Liar's Dice

Liar's Dice is 2+ player dice game that uses an opaque cup or mug and five dice for each player. It takes under ten minutes, but it's quite a noisy ten minutes.


Be the last player remaining with any dice.


Start  Each player begins with five dice in an opaque cup or mug. On the first round, a randomly chosen player goes first. Each round after that, the player to the left of the previous starter goes first.

Round  Each round, all players roll their dice, keeping them underneath their cups. Players may look at their own dice but must keep them hidden from the other players.

First guess  The starting player makes a guess about how many dice there are of one number underneath everyone's cup in total (e.g. "4 twos" or "5 sixes"). Ones are wild, and can be any number.

Next guess  The next player on the left must either make a higher guess or call the previous player a liar.

Higher  A new guess must be for a higher value of dice (e.g. "3 fours" to "3 fives" or "3 sixes") or a higher number of dice (e.g. "3 fours" to "4 twos," "4 fives," etc.) or both. Play then moves to the next player on the left.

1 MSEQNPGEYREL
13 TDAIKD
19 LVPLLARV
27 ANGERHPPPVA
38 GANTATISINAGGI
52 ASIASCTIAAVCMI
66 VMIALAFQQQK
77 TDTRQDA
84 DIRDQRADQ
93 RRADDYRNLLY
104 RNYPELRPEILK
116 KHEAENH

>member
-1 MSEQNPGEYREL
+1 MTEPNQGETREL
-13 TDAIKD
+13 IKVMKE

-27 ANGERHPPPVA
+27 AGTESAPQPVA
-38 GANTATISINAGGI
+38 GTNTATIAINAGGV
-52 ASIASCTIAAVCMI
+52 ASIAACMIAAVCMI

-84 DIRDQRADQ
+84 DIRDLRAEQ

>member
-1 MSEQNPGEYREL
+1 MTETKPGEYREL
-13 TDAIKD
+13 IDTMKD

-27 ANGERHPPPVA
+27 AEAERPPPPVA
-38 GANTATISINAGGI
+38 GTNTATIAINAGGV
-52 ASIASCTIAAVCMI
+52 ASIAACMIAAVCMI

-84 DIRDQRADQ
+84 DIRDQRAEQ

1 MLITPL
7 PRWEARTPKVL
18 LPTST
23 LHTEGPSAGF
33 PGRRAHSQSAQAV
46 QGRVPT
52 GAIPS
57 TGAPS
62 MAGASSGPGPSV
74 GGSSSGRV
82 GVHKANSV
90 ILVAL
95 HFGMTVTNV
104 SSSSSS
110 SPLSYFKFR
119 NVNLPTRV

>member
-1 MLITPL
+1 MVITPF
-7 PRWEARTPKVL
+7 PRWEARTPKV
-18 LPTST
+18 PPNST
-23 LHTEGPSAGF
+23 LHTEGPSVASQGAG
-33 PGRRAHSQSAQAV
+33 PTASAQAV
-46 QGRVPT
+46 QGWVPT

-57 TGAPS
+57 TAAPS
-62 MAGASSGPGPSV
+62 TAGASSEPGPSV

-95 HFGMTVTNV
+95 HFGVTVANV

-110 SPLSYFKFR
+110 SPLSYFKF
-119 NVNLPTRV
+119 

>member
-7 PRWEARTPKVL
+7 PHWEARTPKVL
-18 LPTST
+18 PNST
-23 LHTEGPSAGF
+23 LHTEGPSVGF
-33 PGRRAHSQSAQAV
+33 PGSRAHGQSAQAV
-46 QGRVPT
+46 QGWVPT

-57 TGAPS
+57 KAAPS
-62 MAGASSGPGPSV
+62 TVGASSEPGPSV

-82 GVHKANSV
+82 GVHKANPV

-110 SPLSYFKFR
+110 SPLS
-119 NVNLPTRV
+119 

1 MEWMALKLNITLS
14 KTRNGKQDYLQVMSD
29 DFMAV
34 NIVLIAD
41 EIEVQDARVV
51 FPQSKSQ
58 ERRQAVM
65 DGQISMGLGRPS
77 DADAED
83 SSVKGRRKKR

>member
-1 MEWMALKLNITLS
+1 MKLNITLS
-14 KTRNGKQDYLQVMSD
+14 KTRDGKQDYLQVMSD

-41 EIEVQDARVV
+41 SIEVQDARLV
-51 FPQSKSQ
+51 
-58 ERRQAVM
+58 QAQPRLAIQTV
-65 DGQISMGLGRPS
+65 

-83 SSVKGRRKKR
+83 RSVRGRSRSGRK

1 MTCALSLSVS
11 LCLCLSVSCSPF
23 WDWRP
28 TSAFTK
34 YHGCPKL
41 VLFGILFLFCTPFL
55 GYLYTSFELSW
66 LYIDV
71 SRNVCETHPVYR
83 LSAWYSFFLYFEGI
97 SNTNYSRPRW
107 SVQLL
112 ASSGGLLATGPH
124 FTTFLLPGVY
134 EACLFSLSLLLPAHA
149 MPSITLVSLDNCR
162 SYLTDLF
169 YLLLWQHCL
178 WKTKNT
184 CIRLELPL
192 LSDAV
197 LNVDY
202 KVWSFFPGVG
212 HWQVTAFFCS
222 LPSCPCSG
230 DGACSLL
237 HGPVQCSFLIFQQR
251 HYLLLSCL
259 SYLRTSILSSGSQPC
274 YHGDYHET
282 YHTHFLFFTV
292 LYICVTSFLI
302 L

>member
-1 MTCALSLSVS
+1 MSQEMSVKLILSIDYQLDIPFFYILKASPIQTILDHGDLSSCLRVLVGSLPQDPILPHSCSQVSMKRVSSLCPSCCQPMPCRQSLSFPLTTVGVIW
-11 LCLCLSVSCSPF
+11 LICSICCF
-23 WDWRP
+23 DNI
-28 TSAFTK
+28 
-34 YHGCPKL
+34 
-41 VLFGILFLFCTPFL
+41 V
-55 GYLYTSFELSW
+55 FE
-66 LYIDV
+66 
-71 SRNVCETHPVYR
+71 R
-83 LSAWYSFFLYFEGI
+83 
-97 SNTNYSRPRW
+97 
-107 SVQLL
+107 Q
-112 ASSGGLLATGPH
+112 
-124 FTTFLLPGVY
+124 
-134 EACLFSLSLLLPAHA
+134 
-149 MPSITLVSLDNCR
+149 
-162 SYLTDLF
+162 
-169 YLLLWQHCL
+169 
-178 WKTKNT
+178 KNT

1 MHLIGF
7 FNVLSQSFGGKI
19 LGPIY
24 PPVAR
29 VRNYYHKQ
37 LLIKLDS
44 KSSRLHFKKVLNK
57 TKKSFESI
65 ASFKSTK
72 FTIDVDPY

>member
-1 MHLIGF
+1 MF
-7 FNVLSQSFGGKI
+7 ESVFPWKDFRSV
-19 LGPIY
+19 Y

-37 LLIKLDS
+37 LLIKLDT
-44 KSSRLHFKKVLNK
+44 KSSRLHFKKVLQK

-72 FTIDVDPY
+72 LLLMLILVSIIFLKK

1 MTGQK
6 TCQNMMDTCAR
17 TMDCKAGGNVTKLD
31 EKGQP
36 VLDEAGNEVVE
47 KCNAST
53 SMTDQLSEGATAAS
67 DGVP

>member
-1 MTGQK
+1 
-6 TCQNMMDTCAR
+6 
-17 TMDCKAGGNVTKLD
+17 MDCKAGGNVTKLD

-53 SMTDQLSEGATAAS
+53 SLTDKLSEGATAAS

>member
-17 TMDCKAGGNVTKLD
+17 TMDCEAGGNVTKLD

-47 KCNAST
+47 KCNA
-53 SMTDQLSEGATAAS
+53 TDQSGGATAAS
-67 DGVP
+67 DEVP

Liar  If the player thinks the previous guesser is bluffing or they do not want to bid a higher total they can call the previous guesser a liar. All players reveal their dice. If the previous player guessed wrong (i.e. there are not enough dice to match their guess - they are a liar), they must discard one of their dice. If their guess was correct (i.e. there are dice equal to or more than their guess - they are not a liar), the player calling them a liar must discard one of their dice instead. All players then roll their dice again and a new round begins.

Win  When a player has lost all their dice they are out of the game. When all players but one have lost all their dice, the remaining player is the winner.


Ones, being wild, can be both a curse and a blessing. They can allow you to change your guessing quite radically from one guess to the next, but they can also help your opponent to fulfil their guess. If you have a lot of ones you almost always want to be called a liar, because the total for any number will be higher than your opponents expect.

Your ability to bluff goes down the fewer dice you have remaining, but it is still quite possible to catch up after you have lost some dice.

Because the only information a player has about their opponent's dice is the opponent's guess, it's a good tactic to sometimes make a guess that gives false information (hence "liar's dice"). For example, you might guess "4 fours" without having any fours, hoping that your opponent will assume that you have more fours than you actually do. This can backfire if they call you a liar, however.

A large opening guess can be risky, but it forces your opponent to either guess higher (putting themselves at risk) or call you a liar immediately, preventing them from getting any control over the round.